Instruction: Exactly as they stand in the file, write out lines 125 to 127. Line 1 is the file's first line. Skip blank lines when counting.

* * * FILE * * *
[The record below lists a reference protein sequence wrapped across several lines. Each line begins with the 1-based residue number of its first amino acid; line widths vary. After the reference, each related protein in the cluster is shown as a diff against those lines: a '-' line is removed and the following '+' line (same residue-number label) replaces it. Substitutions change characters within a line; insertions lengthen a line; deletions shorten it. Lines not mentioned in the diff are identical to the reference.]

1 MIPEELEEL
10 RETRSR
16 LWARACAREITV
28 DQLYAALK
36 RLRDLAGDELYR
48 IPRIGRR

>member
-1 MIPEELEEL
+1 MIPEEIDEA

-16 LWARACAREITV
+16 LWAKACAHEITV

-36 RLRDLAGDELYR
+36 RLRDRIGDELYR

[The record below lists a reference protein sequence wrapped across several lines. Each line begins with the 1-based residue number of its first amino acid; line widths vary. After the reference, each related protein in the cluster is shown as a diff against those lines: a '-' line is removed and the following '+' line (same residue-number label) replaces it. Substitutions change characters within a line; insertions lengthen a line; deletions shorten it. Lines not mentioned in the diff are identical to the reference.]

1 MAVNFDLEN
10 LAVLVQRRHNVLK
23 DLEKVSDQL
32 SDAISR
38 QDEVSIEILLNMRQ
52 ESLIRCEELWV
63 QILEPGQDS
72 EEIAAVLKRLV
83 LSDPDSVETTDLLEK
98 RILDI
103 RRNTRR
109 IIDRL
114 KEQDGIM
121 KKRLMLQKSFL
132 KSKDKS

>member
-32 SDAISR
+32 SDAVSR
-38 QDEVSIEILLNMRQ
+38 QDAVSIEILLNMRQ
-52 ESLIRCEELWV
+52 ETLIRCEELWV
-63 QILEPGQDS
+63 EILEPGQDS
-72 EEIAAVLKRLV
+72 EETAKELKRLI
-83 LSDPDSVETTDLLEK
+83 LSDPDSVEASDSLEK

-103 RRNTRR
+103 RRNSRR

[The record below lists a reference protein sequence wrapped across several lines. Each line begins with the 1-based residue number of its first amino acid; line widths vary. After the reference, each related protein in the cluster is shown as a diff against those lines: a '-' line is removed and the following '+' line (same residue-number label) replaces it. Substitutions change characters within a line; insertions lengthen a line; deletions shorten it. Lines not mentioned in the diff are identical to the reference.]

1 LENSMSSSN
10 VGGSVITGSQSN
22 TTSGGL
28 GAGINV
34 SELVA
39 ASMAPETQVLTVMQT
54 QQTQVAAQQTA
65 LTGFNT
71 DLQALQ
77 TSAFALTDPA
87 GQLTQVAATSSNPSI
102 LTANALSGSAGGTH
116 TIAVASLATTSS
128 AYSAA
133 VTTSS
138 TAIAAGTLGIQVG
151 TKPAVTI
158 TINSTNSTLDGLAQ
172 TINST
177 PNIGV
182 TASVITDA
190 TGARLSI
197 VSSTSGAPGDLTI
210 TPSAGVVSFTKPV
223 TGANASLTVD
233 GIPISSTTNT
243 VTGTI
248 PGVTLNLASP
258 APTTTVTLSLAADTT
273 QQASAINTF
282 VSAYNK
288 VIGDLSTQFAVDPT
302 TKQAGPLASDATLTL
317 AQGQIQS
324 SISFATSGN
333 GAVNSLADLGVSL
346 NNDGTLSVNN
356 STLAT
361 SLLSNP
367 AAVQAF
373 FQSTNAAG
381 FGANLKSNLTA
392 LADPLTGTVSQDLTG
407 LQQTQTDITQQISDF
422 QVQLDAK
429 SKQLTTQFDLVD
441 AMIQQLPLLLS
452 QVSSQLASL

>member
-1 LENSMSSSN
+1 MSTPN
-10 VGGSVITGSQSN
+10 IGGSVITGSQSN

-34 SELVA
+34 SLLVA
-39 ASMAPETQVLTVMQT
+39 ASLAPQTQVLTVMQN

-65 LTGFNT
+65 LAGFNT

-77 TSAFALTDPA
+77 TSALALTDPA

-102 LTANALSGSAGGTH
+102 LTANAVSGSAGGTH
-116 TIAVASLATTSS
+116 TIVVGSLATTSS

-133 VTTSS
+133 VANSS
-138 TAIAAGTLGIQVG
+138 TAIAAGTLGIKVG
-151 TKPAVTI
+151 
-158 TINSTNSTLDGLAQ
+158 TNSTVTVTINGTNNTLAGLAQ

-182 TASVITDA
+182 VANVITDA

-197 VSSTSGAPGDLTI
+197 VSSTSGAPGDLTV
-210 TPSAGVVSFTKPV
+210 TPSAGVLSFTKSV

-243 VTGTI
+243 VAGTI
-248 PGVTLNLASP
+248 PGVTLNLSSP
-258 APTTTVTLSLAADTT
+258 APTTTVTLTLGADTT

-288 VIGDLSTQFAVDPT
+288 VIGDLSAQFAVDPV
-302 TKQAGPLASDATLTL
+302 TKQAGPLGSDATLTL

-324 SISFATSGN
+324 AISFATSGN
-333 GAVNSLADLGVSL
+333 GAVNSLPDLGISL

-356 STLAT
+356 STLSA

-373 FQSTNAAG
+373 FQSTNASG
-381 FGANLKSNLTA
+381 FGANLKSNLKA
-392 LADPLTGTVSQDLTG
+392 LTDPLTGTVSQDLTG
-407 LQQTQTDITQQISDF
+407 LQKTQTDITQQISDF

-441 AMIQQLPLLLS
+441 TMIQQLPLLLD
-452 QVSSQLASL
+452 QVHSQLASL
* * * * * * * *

+210 TPSAGVLSFTKSV

-243 VTGTI
+243 VAGTI